New Food – a Bunch of Snacks

New foods are exciting – especially when you’re not real sure exactly what that new food is … like when all the packing is in Japanese.  Thanks to my daughter-in-law, Cindy, for providing us with this intriguing treat.

Mallory quickly looked up a Japanese translator site and set to figuring out what we were eating. (And if anyone reading this knows Japanese, feel free to correct our translation.) From our calculations, the label said something about seas and the little guys at the bottom are pirates.

The first thing we tried was a piece of marshmallow candy which tasted like artificial marshmallow candy – in contrast to REAL marshmallow candy.  (Don’t even think about it.)  Mallory gave it a 4. I gave it a 2.DSC_0253Another package had a single piece of hard candy. The wrapping said lemon cola, so I tasted it and it tasted like …  lemon cola – so I said 5.


Packet #4 was a myriad of little crystal-type candy, sort of hardened sugar – but we gave it a 5.


Then there was the gum – which we didn’t taste. Mal decided to give that to her siblings.


But then things got a little strange. We thought we were eating a bag of candy, but obviously we weren’t . Next was a little packet of crouton-type things that tasted like rice cakes. They came with a container of jam. We kind of liked these. Mallory gave them  seven out of 10.


Our last packages had bread sticks which were kind of spicy. They were crispy and reminded is of cheetos, but not as good.


Even though Mallory was translating this all – she wanted me to say that it was a loose translation.

And this was the gift that kept on giving … we kept all the wrappings and Mallory took them to school.

New Food – Pickled Quail’s Eggs

So in the past week two random people asked me when I was going to get back to my food blogging – the part where I eat some strange, some mediocre and some actually good food that I’ve never eaten before (or at least not eaten in the featured recipe).

(Actually, I’m thinking about doing some different things with my blogging – but more about that later.)

Anyhow, when the first person mentioned it and then a day later another person mentioned it, I figured I’d do it – especially since three other people have given me food to try and then write about.

Mallory was hanging out with me and she was game to experiment so our first adventure was eating a pickled quail’s egg.

The jar of Oma’s Choice quail eggs showed up on my desk shortly before I quit my job – a gift given to me by Carol Berry. (Thanks, Carol.) She is also interested in trying different things so when she saw the pickled eggs, she thought of me.


I have had quail eggs before (blogged about them last year, but those were fresh quail eggs). When we opened the jar of pickled eggs, it smelled vinegary (which was to be expected).


I’ve had pickled chicken eggs before – and when I first bit into the quail egg, I thought it had a similar taste, but then the hot spiciness kicked in … and I mean HOT. I felt like I had ordered the hot sauce at a Mexican restaurant which is something I would never do. And then my entire mouth started burning with the heat. Whoa!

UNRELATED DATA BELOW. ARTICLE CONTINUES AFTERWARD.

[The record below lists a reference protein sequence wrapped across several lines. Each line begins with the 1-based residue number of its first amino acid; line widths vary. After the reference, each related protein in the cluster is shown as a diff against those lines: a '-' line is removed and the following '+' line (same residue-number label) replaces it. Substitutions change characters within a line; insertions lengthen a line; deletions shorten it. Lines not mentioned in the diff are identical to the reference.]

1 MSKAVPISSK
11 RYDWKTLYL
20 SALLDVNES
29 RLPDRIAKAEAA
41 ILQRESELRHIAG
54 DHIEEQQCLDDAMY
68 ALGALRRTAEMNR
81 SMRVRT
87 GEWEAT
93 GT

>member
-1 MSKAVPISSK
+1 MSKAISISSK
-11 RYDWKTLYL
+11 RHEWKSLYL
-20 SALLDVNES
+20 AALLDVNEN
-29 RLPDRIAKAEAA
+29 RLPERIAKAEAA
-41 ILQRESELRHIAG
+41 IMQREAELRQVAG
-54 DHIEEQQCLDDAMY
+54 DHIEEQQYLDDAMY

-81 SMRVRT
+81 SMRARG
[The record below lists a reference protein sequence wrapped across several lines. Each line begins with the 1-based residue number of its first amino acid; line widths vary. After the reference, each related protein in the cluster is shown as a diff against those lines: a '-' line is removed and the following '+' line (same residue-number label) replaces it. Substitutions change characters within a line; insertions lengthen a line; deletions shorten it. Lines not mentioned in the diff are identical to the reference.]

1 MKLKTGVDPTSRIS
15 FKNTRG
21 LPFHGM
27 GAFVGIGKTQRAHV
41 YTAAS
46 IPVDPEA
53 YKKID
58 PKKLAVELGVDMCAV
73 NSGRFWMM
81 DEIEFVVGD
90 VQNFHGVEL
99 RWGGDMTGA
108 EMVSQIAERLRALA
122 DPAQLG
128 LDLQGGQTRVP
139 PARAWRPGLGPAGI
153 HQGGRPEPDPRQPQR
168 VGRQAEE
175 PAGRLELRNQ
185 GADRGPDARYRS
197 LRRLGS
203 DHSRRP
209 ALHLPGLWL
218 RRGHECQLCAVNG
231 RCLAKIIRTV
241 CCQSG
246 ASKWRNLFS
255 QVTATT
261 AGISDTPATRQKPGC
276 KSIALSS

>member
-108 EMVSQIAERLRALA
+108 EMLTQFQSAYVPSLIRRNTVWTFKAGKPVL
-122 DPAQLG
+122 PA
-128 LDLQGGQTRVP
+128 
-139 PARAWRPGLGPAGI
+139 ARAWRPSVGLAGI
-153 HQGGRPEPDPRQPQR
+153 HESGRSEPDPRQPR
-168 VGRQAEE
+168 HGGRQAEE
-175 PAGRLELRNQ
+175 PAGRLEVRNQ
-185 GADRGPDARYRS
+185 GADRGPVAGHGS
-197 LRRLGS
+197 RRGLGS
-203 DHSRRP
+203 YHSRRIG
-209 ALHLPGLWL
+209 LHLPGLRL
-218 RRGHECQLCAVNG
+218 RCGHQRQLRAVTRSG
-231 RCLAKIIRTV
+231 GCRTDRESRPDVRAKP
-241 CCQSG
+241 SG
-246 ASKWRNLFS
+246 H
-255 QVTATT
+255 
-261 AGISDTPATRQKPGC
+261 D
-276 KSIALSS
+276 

Mallory’s take: She didn’t like the consistency, but she doesn’t like the consistency of regular eggs either, so you can’t blame that on the quail. She gave it a 4 out of a 10.

I’m not a big fan of overly spicy food, so I gave it a 2 out of a 10.

However, we did decide that if you cut it up into small slices, you could add them to a taco salad and they would be good. (Quails eggs look like miniature chicken eggs.)

So, thanks Carol! We enjoyed being adventurous.

The Best Birthday Ever Daisies, Daisies, Daisies (Part 2)

(By this time I had about six bunches of flowers.)

And my next clue was a puzzle.

So we head over to Barnes and Noble to find a table so I could intensely work.

(The puzzle was painted by Chloe, even though she tried to convince me that Phil Keoghan painted it.)


So off to the frozen yogurt store we went and surprise – two more granddaughters waiting for me … with another bunch of flowers.

They had already concocted what I was suppose to eat BEFORE I received my next clue.


Which read:

A group. A bouquet. A brush.

Have your driver take you to ….

Complete the task to get your next clue.

So off we went again.

But first here is a picture of the girls as they were preparing to go to their specified stations:IMG_6642.JPG

So off we went to Steve and Kelli’s house where a few more bouquets of flowers were waiting and the tables setup for painting!

Thanks so much to Ruth Wick for taking us step-by-step through the process … (And notice the halo around Jim’s head.)


And our finished product …IMG_2887

Another clue this one telling me we were having Chinese for dinner

And of course, a beautiful birthday cake —


Thanks to my family for giving me a very creative, cool and fun birthday. Love you all so much!

Thanks to Karen Kauffman for designing the “clue logo.”


And thanks to the florist who grew my multitude of “daisies.” (Like 15 dozen or so.)


And that’s why it was a memorable birthday – for sure.

The Best Birthday Ever Daisies, Daises, Daises (Part 1)

On Friday … my daughter said to be ready at 3:15 p.m. because they were picking me up for a birthday thing. Hmmm … dinner out?  Going to meet my son (and crew) somewhere? I had no idea.